A screwball comedy requires the audience to acknowledge the artifice, so even after Christy stops pretending to be Bringing Up Baby, it still has those genuine shooting locations working against it. The film recovers for a couple reasons–three, actually. Parker, MacMurray, and Richard Carlson. Parker and MacMurray have real chemistry and Parker’s excellent once her character has more depth than reluctant gold-digger. MacMurray’s performance is pretty superficial, except in the romantic scenes with Parker, which pull the whole film together. Carlson, as MacMurray’s fiancee’s jilted boyfriend, is fantastic throughout, even during that lame first thirty. When he and Parker team up to break up MacMurray’s engagement, there’s plenty for him to do. There’s a standout scene with he and Parker getting drunk. Carlson not having done more comedies is unfortunate for the genre.

George Marshall, who did lots of films and lots of good ones (he directed Destry Rides Again), suffocates under the location shooting. There’s a lot of standard screwball comedy moments-and Marshall turns them into material for a dark film noir about a man kidnapping a woman in broad daylight, assaulting photographers–the scenes aren’t funny, they’re disturbing. Certain scenes are meant to be done with that aforementioned artifice. Without it, the scenes play wrong.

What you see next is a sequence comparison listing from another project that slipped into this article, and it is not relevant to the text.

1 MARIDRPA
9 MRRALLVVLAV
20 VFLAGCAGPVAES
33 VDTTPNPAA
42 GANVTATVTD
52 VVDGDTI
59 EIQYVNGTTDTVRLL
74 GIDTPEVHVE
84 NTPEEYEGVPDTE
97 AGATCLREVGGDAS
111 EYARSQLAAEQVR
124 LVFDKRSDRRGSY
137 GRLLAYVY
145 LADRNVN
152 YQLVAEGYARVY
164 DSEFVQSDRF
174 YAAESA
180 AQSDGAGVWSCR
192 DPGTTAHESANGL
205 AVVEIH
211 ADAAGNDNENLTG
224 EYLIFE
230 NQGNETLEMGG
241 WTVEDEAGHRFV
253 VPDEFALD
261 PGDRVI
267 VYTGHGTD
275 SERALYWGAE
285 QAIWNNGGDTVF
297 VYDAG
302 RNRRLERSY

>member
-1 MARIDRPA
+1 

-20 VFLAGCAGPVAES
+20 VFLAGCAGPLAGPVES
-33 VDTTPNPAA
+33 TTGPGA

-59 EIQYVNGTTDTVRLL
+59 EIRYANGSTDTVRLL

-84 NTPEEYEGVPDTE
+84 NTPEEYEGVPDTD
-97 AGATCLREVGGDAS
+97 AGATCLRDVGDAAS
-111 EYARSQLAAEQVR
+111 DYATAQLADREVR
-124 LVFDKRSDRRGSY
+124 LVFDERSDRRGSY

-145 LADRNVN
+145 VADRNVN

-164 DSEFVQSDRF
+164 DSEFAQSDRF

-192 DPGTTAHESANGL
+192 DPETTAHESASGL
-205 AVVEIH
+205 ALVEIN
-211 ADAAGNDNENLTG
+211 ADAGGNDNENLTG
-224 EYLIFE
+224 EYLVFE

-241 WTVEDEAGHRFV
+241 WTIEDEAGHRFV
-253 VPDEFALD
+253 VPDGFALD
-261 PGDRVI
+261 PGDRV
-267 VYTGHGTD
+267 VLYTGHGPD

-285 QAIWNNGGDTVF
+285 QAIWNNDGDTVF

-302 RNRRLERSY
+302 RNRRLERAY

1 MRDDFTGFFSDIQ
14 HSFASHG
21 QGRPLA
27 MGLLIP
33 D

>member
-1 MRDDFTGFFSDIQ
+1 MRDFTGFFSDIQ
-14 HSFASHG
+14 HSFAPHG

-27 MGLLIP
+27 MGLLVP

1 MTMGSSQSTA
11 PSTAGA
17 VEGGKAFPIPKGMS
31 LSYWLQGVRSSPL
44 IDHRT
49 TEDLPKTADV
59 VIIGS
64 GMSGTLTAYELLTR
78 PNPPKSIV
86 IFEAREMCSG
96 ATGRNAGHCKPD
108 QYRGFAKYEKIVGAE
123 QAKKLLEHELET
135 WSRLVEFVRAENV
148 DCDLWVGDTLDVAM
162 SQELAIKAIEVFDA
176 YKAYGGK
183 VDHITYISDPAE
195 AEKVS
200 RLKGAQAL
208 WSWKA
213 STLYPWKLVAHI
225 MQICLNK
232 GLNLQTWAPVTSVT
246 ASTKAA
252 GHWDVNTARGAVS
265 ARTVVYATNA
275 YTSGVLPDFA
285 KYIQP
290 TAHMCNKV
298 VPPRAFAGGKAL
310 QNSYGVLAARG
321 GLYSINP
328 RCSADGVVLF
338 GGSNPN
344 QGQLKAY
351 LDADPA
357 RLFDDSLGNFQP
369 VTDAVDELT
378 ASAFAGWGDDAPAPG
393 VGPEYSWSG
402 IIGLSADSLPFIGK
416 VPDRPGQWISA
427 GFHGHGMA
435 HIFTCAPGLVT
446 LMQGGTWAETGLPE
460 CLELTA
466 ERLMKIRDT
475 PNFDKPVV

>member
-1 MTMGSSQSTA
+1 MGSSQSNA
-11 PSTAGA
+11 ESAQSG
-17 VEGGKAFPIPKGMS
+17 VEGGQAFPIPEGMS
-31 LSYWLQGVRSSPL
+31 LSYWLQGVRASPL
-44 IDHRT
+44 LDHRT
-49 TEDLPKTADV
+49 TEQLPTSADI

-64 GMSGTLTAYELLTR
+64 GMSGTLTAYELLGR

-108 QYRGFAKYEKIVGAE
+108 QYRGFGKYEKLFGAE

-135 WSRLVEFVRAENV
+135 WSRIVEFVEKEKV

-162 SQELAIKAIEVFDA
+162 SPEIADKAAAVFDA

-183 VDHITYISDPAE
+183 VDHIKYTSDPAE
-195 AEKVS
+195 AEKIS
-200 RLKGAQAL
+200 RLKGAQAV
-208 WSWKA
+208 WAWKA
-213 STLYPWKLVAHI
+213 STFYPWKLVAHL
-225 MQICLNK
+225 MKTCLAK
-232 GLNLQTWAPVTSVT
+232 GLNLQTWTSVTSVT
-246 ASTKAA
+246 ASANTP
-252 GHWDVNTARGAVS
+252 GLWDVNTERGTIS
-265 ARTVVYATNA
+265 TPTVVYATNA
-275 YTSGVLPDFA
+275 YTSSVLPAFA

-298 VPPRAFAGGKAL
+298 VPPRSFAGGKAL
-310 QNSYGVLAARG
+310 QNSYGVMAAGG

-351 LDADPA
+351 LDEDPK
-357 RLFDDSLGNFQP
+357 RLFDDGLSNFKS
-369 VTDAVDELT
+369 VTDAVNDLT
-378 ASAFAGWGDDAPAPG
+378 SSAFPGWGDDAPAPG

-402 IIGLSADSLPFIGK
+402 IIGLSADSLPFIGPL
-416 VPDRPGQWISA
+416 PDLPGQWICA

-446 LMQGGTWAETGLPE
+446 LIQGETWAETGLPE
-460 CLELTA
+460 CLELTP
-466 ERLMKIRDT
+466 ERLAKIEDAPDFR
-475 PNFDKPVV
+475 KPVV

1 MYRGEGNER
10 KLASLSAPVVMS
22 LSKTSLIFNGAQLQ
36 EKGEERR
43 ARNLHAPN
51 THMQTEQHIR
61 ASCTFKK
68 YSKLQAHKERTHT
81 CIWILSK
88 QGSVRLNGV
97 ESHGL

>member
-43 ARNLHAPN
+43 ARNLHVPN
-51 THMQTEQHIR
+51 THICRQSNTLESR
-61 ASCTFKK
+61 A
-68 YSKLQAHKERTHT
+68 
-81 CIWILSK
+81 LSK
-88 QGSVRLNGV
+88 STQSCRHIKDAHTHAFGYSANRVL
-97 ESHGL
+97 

Given that long first act, the resolution is really hurried, but it is where some of Christy‘s more original moments play out, if only because there’s only three minutes to finish the picture. Another affecting part of the film is Carlson’s psychiatrist’s real concern for poor people with mental illnesses. It’s a serious subject and when it comes up during Carlson’s fantastic drunk sense, it fosters a resentment of the film for being superfluous, not just this one, but the medium in general. It’s off-putting and it’s hard for the scene to recover after it… and when it does, it’s only because of Carlson and Parker’s acting.

Also, the title is a bit of a misdirection. Parker’s Christabel is only called Christy once in the whole film, but it also suggests it’s a search for a millionaire, the other side of Seven Chances perhaps. But still, it’s worthwhile for Parker, Carlson, and MacMurray when he’s with Parker–not to mention as an example of location shooting’s effect on filmic storytelling.

2/4★★

CREDITS